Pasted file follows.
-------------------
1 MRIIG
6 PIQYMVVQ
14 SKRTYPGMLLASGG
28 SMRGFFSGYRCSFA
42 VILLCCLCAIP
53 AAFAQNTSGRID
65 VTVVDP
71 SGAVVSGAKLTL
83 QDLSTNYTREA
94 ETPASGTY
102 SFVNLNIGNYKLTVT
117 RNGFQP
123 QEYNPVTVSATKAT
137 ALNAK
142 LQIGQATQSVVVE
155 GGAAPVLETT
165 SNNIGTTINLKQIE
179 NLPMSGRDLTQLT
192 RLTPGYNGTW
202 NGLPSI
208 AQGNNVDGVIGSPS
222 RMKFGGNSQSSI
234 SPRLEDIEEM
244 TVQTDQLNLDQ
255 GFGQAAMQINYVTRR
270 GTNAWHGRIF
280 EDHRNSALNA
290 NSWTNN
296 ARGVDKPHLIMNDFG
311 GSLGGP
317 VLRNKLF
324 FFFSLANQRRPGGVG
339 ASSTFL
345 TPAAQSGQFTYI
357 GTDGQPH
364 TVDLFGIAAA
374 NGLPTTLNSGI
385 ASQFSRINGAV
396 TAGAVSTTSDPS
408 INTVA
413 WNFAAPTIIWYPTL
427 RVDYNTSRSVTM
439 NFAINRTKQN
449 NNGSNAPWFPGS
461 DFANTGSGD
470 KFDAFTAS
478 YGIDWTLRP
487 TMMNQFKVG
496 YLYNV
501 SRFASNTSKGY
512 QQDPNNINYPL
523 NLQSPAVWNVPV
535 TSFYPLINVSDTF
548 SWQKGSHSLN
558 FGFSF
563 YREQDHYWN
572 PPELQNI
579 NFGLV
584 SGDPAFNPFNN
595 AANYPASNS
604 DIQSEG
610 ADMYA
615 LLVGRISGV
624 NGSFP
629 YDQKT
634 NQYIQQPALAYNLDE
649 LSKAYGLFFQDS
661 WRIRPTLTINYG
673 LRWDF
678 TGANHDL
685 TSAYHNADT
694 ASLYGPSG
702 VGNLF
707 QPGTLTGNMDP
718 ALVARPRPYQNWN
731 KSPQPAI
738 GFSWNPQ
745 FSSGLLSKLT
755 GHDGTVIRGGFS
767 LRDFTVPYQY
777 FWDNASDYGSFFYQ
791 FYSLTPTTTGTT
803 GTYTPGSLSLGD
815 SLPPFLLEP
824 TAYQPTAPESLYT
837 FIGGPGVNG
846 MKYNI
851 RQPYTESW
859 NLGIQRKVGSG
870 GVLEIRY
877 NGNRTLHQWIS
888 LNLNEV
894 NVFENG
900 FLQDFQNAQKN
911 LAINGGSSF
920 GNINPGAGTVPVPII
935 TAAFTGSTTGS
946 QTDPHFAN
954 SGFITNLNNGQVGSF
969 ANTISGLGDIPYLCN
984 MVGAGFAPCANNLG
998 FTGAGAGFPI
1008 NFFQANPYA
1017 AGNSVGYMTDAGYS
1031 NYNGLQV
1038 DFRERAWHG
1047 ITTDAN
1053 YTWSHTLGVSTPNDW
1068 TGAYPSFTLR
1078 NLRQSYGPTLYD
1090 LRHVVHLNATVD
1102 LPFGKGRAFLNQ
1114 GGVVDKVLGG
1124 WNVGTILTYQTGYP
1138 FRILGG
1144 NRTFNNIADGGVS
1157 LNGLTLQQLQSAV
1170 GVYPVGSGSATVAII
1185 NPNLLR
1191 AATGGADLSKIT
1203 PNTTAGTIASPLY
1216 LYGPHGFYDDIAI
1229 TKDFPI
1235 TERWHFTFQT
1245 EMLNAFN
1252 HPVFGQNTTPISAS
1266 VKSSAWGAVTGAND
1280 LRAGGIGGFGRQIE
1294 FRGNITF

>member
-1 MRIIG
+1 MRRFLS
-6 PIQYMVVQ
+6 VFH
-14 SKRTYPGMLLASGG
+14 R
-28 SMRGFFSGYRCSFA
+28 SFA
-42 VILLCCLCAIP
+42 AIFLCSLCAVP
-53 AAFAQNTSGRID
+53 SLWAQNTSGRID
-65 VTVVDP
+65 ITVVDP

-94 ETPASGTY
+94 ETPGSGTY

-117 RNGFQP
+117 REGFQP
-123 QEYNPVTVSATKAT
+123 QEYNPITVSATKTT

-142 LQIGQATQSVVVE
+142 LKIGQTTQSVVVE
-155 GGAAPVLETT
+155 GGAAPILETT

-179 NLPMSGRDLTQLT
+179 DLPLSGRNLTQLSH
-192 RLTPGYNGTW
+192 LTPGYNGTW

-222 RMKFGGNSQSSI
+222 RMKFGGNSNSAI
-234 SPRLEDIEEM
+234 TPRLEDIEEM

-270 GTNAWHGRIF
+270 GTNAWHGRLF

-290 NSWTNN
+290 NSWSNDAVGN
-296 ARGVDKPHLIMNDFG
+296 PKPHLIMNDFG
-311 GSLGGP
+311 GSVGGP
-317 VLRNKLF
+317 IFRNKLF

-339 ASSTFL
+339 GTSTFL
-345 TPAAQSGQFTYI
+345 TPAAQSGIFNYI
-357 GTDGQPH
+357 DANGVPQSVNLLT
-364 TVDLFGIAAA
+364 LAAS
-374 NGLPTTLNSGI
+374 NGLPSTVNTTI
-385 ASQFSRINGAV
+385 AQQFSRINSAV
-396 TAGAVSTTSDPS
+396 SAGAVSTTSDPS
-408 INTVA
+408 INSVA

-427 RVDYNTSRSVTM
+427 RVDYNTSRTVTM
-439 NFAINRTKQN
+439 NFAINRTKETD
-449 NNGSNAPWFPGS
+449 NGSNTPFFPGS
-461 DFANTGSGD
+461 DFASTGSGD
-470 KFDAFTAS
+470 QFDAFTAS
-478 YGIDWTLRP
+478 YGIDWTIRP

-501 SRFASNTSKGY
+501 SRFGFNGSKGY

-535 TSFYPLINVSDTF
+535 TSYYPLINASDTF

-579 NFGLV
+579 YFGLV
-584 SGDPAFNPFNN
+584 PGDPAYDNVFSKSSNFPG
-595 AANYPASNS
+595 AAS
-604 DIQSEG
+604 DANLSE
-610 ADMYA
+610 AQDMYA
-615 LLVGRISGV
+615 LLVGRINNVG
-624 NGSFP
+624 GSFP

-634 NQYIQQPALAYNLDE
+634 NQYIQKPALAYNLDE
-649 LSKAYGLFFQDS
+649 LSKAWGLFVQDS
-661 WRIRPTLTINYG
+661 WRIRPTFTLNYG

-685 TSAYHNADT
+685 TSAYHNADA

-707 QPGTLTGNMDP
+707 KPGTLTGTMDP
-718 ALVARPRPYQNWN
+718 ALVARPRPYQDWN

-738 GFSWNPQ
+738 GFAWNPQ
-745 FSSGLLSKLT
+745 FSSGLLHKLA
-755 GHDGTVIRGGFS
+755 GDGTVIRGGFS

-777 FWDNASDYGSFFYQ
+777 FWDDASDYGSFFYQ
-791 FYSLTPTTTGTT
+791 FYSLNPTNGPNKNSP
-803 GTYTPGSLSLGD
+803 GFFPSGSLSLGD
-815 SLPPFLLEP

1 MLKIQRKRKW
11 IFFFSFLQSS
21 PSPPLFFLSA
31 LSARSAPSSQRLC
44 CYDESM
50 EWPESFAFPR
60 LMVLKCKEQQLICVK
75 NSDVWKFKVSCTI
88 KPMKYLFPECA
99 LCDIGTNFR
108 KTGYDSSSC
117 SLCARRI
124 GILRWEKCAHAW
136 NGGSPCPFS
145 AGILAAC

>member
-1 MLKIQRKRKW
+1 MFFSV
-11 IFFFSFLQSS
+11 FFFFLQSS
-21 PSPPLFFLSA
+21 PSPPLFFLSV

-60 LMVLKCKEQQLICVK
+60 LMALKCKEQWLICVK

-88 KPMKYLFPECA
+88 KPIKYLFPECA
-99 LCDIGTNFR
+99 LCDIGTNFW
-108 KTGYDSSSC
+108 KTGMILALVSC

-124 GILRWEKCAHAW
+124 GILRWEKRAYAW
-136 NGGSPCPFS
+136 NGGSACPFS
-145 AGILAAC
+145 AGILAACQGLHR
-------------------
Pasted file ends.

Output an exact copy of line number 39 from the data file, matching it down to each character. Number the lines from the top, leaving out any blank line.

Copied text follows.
396 TAGAVSTTSDPS